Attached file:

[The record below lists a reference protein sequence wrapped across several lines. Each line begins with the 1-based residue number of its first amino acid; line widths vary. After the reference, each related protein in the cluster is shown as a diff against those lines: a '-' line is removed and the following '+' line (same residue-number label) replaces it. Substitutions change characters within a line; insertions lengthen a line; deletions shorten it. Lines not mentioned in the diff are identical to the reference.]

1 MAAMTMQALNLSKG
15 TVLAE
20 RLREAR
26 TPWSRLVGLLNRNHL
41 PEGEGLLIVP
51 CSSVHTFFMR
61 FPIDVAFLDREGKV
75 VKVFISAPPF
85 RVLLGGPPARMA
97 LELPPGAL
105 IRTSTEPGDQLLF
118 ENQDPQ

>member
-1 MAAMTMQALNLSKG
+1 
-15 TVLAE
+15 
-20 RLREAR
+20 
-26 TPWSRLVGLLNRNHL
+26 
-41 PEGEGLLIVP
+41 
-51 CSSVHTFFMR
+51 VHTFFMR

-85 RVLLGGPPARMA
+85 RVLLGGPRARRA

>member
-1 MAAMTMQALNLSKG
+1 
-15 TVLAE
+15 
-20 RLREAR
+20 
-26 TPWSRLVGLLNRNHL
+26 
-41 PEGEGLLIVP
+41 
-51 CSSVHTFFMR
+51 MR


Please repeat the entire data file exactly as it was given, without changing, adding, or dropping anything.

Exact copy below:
[The record below lists a reference protein sequence wrapped across several lines. Each line begins with the 1-based residue number of its first amino acid; line widths vary. After the reference, each related protein in the cluster is shown as a diff against those lines: a '-' line is removed and the following '+' line (same residue-number label) replaces it. Substitutions change characters within a line; insertions lengthen a line; deletions shorten it. Lines not mentioned in the diff are identical to the reference.]

1 MAAMTMQALNLSKG
15 TVLAE
20 RLREAR
26 TPWSRLVGLLNRNHL
41 PEGEGLLIVP
51 CSSVHTFFMR
61 FPIDVAFLDREGKV
75 VKVFISAPPF
85 RVLLGGPPARMA
97 LELPPGAL
105 IRTSTEPGDQLLF
118 ENQDPQ

>member
-1 MAAMTMQALNLSKG
+1 
-15 TVLAE
+15 
-20 RLREAR
+20 
-26 TPWSRLVGLLNRNHL
+26 
-41 PEGEGLLIVP
+41 
-51 CSSVHTFFMR
+51 VHTFFMR

-85 RVLLGGPPARMA
+85 RVLLGGPRARRA

>member
-1 MAAMTMQALNLSKG
+1 
-15 TVLAE
+15 
-20 RLREAR
+20 
-26 TPWSRLVGLLNRNHL
+26 
-41 PEGEGLLIVP
+41 
-51 CSSVHTFFMR
+51 MR